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Religious beliefs shape end-of-life decisions

Atheist or agnostic doctors are almost twice as willing to take decisions that they think will hasten the end of a very sick patient’s life as doctors who are deeply religious, research reveals.

The study in the Journal of Medical Ethics also suggests that doctors with a strong faith are less likely to discuss this type of treatment with the patient concerned.

Nearly 4,000 doctors responded to the survey and they were asked about the care of their last patient who died, if relevant, including whether they had provided continuous deep sedation until death, whether they had discussed decisions judged likely to shorten life with the patient, their own religious beliefs, ethnicity, and their views on assisted dying/euthanasia.

The specialties targeted included those in which end of life decisions would be particularly likely to arise, such as neurology, elderly care, palliative care, intensive care and hospital specialties, and general practice.

Specialists in the care of the elderly were somewhat more likely to be Hindu or Muslim, while palliative care doctors were somewhat more likely than other doctors to be Christian, white, and agree that they were “religious”.

But, overall, white doctors, who comprised the largest ethnic group among the respondents, were the least likely to report strong religious beliefs.

Ethnicity was largely unrelated to rates of reporting ethically controversial decisions, although it was related to support for assisted dying/euthanasia legislation.

Specialty was strongly related to whether a doctor reported having taken decisions, expected or partly intended to, end life. Doctors in hospital specialties were almost 10 times as likely to report this as palliative care specialists.

But irrespective of specialty, doctors who described themselves as “extremely” or “very non-religious” were almost twice as likely to report having taken these kinds of decisions as those with a religious belief.

The most religious doctors were significantly less likely to have discussed end of life care decisions with their patients than other doctors.

These attitudes were reflected in support for assisted dying/euthanasia legislation, with palliative care specialists and those with a strong faith more strongly opposed to it. Asian and white doctors were less opposed to such legislation than doctors from other ethnic groups.

The author Professor Clive Seale, from Barts and The London School of Medicine and Dentistry, concludes that the relationship between doctors’ values and their clinical decision making needs to be acknowledged much more than it is at present.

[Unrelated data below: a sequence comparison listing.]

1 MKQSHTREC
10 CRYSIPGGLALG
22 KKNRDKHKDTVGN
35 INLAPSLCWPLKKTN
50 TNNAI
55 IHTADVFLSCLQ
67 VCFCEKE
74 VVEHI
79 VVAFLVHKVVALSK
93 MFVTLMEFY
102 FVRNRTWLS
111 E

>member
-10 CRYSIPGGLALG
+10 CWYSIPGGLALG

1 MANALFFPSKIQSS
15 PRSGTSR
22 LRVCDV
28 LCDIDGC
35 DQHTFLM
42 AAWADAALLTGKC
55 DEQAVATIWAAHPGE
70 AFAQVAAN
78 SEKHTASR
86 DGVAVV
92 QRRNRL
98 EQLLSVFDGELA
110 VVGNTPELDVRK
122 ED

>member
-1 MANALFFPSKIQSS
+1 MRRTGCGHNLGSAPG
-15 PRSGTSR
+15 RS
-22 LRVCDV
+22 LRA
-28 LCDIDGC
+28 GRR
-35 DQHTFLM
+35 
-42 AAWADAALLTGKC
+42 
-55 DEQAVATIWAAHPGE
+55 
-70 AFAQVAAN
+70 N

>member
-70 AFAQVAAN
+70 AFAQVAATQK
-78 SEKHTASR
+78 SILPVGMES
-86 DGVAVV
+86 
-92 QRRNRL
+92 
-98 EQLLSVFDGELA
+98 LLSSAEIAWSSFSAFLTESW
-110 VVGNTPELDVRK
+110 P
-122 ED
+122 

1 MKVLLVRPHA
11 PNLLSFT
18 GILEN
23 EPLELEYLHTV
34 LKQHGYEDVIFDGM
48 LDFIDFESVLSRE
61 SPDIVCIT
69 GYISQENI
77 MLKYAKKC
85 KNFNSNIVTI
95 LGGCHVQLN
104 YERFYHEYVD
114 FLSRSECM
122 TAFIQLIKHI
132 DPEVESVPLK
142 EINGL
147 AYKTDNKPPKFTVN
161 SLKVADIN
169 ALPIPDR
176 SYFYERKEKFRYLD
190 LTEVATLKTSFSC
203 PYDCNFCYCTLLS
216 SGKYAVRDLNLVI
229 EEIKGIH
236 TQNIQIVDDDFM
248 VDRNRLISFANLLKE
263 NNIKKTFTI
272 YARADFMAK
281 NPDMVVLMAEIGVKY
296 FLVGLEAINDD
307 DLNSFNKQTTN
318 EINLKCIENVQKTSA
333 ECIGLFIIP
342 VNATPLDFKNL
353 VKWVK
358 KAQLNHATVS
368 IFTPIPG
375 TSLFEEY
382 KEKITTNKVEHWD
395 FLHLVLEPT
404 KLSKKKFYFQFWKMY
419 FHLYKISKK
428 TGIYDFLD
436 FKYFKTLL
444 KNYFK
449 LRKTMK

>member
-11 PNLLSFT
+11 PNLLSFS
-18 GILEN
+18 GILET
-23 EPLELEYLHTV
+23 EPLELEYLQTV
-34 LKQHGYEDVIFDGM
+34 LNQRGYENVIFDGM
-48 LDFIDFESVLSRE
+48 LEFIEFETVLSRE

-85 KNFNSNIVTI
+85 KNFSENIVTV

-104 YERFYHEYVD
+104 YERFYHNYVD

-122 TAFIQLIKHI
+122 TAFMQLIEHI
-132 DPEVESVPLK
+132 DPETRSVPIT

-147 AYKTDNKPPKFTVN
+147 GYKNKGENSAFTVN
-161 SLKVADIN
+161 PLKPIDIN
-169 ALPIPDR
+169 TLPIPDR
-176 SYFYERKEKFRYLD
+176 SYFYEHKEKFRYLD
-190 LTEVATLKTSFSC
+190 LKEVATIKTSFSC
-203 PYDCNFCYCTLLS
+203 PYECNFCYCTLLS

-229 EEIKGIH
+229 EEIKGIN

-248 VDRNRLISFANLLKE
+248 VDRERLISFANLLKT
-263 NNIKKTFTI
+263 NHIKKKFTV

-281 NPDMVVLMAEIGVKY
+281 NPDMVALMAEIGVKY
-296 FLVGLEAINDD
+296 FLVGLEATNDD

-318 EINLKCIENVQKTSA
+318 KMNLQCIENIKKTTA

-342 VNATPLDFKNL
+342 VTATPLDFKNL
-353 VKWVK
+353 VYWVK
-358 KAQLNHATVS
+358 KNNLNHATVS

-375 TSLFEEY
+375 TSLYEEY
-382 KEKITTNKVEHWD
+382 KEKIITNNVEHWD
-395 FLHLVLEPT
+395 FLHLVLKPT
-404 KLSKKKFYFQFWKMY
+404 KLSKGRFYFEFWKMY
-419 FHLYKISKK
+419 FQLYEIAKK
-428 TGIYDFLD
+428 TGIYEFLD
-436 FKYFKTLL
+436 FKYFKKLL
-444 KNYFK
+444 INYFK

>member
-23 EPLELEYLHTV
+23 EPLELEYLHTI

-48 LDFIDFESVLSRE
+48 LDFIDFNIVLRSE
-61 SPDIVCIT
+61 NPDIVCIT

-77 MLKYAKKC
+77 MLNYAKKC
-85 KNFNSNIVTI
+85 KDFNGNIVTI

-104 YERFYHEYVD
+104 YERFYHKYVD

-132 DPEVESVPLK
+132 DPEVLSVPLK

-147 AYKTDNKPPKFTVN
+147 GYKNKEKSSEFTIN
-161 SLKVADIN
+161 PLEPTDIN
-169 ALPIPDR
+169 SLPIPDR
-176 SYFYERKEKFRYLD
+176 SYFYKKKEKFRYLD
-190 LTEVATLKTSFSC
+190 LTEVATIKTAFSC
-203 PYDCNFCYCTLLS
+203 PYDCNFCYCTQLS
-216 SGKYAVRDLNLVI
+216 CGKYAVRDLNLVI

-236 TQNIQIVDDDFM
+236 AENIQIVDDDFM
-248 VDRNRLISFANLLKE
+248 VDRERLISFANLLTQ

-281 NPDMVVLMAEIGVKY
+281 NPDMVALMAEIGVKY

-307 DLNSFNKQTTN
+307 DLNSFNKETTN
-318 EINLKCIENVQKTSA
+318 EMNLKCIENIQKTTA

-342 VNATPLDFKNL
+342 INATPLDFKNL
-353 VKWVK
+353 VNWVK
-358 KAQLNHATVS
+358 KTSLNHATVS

He said: “One potential response to the findings about the influence of religious faith is to suggest, as other have done, that religious doctors disclose their moral objections to certain procedures to patients so that patients can choose other doctors if they wish. This assumes that religiosity is the ‘exception’ to be set against the non-religious ‘norm’. It is equally plausible to argue that non-religious doctors should confess their predilections to their patients.

“After all, the data show some religious faith is held to by almost half of the medical population and approximately two-fifths of the general population. Whether religious or non-religious, it would seem advisable that doctors become more aware of how broader sets of values, such as those associated with religiosity or a non-religious outlook, may enter into their decision-making in end-of-life care.”

Read the full study.

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One Response to “Religious beliefs shape end-of-life decisions”

  1. ICUDOC says:

    Isn’t it in interesting/worring how the apparent speciallists in dealing with end of life care (elderly care and Palliative care ) are the more religious and are the less likely to both discuss and make decisions with regards end of life care which may shorten the patients life, pressumably opiates and similar medication.
    Surely it is the patient who should be at the centre of their care and not thier physcian.

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